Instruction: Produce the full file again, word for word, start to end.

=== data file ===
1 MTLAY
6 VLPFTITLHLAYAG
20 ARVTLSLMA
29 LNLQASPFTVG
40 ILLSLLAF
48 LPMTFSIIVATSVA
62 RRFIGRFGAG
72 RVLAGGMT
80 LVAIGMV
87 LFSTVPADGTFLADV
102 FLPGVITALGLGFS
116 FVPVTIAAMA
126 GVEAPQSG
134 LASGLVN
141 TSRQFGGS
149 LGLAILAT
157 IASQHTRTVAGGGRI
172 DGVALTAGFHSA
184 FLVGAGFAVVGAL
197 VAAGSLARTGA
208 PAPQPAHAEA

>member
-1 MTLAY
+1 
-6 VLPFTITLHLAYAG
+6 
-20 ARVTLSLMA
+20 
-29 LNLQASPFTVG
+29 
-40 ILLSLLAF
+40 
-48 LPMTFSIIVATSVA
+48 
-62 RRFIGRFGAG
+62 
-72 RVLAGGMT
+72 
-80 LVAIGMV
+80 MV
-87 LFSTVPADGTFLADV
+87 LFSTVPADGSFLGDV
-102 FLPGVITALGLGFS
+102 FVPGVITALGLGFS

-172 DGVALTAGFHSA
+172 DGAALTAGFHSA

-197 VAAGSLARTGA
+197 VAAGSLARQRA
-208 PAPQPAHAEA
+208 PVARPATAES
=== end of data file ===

1 MTLAY
6 VLPFTITLHLAYAG
20 ARVTLSLMA
29 LNLQASPFTVG
40 ILLSLLAF
48 LPMTFSIIVATSVA
62 RRFIGRFGAG
72 RVLAGGMT
80 LVAIGMV
87 LFSTVPADGTFLADV
102 FLPGVITALGLGFS
116 FVPVTIAAMA
126 GVEAPQSG
134 LASGLVN
141 TSRQFGGS
149 LGLAILAT
157 IASQHTRTVAGGGRI
172 DGVALTAGFHSA
184 FLVGAGFAVVGAL
197 VAAGSLARTGA
208 PAPQPAHAEA

>member
-1 MTLAY
+1 
-6 VLPFTITLHLAYAG
+6 
-20 ARVTLSLMA
+20 
-29 LNLQASPFTVG
+29 
-40 ILLSLLAF
+40 
-48 LPMTFSIIVATSVA
+48 
-62 RRFIGRFGAG
+62 
-72 RVLAGGMT
+72 
-80 LVAIGMV
+80 MV
-87 LFSTVPADGTFLADV
+87 LFSTVPADGSFLGDV
-102 FLPGVITALGLGFS
+102 FVPGVITALGLGFS

-172 DGVALTAGFHSA
+172 DGAALTAGFHSA

-197 VAAGSLARTGA
+197 VAAGSLARQRA
-208 PAPQPAHAEA
+208 PVARPATAES